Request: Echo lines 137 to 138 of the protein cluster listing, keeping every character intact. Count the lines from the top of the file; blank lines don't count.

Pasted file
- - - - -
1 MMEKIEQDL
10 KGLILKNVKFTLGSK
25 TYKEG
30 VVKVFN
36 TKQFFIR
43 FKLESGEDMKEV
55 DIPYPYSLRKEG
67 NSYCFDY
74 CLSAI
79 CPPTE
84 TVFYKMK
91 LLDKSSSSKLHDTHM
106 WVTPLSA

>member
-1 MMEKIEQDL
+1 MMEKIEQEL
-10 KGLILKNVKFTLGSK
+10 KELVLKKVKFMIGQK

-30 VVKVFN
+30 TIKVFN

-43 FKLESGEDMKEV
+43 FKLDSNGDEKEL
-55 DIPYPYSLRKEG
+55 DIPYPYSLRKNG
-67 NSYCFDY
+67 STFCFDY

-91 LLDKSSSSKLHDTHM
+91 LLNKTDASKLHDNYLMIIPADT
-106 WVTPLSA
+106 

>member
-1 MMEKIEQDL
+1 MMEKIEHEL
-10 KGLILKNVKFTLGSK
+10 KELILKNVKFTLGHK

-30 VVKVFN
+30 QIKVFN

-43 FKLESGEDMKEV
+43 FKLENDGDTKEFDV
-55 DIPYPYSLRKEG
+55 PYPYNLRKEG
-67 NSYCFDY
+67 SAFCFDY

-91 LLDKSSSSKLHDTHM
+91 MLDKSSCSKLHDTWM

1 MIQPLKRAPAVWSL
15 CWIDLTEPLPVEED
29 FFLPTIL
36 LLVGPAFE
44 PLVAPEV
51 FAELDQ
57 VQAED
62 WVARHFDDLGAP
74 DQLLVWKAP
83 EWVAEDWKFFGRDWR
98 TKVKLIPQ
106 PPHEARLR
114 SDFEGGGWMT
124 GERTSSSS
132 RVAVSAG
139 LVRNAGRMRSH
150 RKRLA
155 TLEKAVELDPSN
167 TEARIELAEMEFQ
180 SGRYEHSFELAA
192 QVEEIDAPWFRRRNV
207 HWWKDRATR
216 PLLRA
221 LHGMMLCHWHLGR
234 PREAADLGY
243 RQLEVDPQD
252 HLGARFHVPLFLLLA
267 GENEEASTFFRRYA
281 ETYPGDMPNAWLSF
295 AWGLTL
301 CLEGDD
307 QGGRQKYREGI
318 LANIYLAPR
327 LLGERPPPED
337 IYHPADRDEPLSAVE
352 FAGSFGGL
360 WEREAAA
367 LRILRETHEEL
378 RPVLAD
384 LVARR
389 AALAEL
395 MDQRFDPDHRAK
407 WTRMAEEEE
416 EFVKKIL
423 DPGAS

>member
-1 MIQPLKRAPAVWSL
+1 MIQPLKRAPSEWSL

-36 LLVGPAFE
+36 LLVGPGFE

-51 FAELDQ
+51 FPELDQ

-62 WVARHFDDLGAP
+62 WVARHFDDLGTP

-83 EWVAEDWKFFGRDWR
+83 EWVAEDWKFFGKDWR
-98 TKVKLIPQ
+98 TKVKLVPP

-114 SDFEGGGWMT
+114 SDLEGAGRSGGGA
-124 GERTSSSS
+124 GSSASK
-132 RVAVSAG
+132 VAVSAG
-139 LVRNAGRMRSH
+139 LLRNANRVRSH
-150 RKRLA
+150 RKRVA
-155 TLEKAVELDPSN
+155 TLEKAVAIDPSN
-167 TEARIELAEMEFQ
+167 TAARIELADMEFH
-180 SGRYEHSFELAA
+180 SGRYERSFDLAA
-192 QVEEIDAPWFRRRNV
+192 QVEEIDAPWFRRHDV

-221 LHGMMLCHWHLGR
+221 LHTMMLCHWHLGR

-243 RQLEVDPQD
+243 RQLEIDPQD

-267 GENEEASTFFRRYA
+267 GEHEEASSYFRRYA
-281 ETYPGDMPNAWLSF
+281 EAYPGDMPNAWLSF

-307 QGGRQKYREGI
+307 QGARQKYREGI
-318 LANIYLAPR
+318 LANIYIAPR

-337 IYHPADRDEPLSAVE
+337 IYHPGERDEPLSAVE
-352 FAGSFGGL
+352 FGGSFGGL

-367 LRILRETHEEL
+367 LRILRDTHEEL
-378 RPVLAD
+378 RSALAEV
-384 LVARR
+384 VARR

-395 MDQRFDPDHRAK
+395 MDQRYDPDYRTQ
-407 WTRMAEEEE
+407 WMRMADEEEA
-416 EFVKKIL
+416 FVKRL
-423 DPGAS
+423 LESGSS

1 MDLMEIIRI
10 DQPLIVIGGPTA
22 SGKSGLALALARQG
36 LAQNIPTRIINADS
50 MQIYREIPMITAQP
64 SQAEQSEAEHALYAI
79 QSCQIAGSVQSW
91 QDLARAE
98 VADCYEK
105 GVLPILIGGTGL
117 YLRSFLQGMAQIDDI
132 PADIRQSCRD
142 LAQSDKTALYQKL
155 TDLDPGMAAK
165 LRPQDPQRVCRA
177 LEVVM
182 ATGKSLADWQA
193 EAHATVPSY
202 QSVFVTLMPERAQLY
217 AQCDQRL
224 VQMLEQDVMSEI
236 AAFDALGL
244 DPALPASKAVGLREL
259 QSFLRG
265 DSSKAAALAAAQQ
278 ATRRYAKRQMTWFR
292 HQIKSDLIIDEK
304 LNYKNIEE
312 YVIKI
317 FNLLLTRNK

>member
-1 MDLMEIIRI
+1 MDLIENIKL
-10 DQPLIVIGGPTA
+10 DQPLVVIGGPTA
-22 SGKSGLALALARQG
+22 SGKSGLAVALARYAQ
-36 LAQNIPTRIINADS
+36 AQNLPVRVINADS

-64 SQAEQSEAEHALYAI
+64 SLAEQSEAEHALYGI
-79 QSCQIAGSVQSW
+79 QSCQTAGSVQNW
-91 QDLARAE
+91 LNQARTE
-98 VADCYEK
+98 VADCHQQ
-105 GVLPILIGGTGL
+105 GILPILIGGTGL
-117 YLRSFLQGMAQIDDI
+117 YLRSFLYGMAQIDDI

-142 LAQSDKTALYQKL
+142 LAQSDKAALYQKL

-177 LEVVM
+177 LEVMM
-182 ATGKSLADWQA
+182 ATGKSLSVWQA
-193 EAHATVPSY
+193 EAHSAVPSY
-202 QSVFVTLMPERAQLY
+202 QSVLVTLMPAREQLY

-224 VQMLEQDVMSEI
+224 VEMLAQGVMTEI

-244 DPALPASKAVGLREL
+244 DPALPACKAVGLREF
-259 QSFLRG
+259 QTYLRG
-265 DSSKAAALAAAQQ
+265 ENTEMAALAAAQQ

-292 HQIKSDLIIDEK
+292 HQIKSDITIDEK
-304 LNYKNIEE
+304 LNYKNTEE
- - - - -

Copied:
+352 FGGSFGGL

-367 LRILRETHEEL